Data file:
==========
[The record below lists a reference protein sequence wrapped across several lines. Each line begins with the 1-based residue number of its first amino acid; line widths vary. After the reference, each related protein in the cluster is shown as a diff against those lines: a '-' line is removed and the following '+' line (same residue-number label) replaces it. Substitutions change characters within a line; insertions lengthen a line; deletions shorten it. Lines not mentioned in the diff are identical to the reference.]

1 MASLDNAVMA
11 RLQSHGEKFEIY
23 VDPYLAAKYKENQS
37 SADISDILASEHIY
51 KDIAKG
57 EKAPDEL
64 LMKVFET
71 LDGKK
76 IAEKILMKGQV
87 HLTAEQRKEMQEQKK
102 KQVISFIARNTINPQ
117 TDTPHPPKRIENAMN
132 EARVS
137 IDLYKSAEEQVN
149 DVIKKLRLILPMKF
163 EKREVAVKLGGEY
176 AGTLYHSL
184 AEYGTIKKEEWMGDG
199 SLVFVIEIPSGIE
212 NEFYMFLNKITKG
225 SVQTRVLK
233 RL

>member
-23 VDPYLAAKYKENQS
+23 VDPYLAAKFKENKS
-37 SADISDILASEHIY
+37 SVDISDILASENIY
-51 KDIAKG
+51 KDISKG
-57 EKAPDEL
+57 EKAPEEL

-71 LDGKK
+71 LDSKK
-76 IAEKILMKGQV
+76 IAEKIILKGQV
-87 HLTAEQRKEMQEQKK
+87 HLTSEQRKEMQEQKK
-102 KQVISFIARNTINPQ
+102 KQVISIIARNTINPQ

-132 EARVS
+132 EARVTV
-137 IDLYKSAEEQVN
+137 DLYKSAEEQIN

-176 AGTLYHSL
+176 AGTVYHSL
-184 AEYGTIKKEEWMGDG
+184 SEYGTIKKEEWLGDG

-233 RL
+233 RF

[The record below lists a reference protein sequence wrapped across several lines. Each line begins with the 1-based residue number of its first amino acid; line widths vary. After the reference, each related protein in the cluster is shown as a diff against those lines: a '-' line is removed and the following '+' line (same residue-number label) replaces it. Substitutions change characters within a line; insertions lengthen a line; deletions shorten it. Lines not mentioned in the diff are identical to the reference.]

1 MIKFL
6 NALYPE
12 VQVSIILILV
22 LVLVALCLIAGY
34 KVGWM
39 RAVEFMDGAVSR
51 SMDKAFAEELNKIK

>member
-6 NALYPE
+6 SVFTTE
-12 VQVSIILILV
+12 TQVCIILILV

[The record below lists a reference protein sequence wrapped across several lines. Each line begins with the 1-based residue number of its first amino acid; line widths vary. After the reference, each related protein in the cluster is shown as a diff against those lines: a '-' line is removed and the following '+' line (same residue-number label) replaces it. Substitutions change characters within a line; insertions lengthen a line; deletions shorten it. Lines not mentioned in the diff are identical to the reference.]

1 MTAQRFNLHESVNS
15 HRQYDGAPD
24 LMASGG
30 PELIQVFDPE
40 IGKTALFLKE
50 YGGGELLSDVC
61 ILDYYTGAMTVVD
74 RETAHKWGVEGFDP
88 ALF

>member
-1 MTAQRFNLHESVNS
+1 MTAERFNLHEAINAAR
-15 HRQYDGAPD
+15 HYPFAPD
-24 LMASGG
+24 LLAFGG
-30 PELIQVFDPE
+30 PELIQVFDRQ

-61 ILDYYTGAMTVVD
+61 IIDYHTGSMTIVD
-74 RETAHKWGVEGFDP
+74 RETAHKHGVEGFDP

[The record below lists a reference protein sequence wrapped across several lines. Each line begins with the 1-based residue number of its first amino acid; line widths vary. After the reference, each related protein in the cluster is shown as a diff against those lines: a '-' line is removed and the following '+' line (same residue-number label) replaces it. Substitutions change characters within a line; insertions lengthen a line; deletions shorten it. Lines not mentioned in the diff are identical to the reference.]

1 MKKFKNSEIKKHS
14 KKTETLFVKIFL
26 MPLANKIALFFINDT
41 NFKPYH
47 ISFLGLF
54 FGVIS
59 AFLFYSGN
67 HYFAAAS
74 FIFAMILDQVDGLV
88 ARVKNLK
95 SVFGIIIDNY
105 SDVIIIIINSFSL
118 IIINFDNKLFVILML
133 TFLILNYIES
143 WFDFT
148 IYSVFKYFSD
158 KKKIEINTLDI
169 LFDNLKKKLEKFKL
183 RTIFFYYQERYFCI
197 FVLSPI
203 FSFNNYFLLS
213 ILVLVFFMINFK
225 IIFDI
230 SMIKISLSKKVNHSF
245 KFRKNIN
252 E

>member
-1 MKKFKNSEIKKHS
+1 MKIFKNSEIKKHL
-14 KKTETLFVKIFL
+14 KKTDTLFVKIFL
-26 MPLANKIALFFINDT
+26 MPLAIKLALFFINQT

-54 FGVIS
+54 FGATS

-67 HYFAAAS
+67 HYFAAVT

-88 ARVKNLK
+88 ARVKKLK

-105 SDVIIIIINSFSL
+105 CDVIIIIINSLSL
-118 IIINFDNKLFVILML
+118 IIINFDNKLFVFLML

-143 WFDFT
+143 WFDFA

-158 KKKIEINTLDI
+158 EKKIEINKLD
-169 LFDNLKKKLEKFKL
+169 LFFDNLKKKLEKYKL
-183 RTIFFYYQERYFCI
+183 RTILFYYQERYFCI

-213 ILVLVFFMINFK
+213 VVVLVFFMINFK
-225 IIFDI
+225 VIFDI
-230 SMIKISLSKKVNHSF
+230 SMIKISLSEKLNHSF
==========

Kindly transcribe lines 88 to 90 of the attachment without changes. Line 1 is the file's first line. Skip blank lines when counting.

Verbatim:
1 MKKFKNSEIKKHS
14 KKTETLFVKIFL
26 MPLANKIALFFINDT